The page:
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Opposition officials continue to defect

Mom Kunthear / Khmer Times No Comments Share:
A CNRP supporter paints over the party logo in Phnom Penh. AFP/TANG CHHIN Sothy

A CPP spokesman said yesterday that more than 600 opposition commune councillors and chiefs have defected and joined the CPP.

Sok Eysan said the number may reach 700 or 800 by today’s deadline for defections set by Prime Minister Hun Sen.

The CPP won 1,156 communes and the CNRP took 489 in the June polls, while the Khmer National United Party won one commune.

The Supreme Court dissolved the opposition CNRP last week, banning 118 party officials from politics for five years and causing 5,007 elected commune chiefs and councillors across the country to lose their jobs.

Following the dissolution, Mr Hun Sen said former opposition officials could keep their positions if they defected to the ruling CPP.

“A working group is watching the figure of those who have defected to the CPP,” said Mr Eysan. “The number grows almost every hour.”

Kang Vorng, Chom Chao 1 commune chief in Phnom Penh’s Por Senchey district, defected from the CNRP to CPP to keep his position.

Mr Vorng said his decision to defect was spurred by the government’s recent commitment to education reform and infrastructure upgrades.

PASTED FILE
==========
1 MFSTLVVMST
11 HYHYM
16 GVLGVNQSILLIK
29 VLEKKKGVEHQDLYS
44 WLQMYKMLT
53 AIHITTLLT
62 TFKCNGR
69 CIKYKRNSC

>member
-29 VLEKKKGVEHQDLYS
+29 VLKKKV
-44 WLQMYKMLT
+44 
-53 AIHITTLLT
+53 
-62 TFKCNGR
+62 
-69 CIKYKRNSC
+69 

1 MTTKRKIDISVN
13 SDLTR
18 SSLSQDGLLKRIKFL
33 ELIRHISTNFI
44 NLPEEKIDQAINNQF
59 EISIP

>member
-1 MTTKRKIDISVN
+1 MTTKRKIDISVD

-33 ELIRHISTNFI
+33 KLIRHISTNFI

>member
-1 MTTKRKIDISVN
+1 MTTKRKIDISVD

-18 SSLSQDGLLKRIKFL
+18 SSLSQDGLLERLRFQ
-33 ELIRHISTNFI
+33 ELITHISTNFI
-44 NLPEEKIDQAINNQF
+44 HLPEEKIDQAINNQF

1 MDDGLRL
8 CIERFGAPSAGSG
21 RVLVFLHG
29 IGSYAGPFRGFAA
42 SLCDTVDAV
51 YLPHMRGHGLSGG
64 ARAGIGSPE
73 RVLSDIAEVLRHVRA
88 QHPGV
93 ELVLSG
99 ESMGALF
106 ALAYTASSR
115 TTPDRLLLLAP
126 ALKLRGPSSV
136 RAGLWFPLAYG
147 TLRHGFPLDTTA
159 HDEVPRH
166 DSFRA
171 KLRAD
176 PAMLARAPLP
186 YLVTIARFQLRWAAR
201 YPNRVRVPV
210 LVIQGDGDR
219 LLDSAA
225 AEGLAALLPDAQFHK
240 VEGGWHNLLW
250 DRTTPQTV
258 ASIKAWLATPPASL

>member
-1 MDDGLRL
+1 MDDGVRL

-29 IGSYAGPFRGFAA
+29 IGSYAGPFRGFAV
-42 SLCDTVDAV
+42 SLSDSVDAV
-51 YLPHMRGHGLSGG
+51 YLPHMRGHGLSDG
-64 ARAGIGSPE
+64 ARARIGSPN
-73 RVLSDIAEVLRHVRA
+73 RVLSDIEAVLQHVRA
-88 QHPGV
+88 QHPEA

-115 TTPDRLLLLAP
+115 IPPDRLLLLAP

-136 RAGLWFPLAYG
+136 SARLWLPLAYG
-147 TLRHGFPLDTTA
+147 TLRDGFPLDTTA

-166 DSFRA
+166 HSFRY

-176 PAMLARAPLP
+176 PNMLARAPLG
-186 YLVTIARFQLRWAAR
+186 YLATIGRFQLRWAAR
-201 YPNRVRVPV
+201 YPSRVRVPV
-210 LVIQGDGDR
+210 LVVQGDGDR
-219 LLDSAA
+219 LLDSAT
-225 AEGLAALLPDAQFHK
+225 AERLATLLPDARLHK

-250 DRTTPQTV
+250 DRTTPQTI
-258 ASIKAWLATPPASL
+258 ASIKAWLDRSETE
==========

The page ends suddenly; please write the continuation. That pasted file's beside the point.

“The Prime Minister provided the opportunity to commune chiefs to continue their work, so I would like to thank all CPP leaders because I will still have the opportunity to serve the local people,” he said.

KT/Mai Vireak
Some CNRP commune chiefs remain loyal to party leader Kem Sokha .

Mr Vorng said that he participated in political activities with the opposition for more than ten years and never attacked other parties, adding that he has been criticised by former colleagues for defecting.

“But it is my personal will in order to continue serving the people,” he said.

Former CNRP leader Kem Sokha is currently detained in Trapaing Phlong prison in Tbong Khmum province, charged with treason by Phnom Penh Municipal Court.

But some commune chiefs remain loyal to Mr Sokha and the CNRP, and have refused to defect.

“I cannot join to defend the position of the CPP and collect a salary working for them,” said one former commune chief who declined to be named.

“I would rather live alone and not betray the will of the people.”

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